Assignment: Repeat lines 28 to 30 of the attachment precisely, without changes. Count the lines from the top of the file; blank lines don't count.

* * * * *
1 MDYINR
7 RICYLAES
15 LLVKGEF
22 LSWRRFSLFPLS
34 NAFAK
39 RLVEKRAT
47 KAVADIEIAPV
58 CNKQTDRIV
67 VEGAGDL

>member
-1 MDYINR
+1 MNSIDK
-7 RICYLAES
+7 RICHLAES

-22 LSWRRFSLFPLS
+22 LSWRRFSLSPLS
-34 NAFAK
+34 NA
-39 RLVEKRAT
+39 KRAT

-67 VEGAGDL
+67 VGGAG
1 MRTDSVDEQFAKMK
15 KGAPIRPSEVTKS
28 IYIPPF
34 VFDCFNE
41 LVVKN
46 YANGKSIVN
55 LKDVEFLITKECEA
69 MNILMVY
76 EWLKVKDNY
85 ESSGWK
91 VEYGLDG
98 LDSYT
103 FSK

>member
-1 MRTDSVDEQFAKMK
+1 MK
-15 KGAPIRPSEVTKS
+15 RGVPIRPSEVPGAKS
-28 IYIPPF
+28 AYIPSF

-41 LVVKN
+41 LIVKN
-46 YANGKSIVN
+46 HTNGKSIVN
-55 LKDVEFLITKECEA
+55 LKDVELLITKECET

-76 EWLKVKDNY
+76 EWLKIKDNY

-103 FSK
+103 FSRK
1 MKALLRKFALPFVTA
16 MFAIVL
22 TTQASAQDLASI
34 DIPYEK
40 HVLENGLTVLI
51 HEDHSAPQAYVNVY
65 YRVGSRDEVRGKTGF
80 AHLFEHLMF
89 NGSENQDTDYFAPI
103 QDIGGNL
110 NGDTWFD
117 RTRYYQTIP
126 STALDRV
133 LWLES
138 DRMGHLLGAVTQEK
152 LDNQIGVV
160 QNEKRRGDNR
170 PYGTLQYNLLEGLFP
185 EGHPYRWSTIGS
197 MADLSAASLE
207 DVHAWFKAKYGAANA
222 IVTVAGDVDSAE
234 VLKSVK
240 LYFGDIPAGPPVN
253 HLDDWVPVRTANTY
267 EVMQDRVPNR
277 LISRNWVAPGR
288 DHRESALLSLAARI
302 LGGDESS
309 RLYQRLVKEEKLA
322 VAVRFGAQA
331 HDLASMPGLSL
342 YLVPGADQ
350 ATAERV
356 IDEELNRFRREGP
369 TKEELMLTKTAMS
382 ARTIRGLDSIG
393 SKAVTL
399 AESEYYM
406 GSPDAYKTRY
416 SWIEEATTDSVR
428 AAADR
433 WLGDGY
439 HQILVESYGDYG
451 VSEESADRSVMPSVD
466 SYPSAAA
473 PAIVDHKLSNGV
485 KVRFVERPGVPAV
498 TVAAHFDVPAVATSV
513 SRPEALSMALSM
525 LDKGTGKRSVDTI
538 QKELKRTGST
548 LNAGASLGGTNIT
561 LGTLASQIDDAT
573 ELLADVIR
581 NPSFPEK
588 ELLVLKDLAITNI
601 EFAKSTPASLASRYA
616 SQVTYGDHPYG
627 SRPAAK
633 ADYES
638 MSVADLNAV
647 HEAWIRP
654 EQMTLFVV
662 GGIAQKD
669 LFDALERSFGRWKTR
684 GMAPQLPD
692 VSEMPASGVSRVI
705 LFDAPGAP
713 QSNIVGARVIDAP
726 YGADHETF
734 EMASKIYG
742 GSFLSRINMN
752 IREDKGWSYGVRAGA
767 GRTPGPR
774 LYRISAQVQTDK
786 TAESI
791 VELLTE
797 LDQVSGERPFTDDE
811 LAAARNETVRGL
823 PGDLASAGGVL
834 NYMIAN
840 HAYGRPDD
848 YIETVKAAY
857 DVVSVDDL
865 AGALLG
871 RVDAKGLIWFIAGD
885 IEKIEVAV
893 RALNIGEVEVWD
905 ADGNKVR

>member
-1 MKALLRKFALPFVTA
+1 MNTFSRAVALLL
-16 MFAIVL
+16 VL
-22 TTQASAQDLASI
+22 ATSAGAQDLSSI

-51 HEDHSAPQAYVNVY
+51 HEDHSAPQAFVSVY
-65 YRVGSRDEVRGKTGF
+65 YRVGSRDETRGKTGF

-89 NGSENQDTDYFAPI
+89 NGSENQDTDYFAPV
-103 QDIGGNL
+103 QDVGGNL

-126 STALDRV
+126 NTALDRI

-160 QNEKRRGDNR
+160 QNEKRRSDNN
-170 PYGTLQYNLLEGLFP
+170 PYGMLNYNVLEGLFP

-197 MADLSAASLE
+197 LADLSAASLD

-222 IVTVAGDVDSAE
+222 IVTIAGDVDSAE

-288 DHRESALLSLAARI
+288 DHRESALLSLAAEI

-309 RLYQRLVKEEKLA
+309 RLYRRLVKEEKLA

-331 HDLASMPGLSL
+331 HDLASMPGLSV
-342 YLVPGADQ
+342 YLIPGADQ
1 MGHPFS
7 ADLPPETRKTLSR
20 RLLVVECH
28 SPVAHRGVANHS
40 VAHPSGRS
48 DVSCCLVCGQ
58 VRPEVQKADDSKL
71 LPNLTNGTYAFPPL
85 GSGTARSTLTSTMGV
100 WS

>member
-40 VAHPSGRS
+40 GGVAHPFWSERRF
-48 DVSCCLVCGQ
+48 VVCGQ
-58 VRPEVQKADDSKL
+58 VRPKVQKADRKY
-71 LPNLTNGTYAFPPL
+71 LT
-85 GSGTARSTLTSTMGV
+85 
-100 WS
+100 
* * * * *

46 YANGKSIVN
55 LKDVEFLITKECEA
69 MNILMVY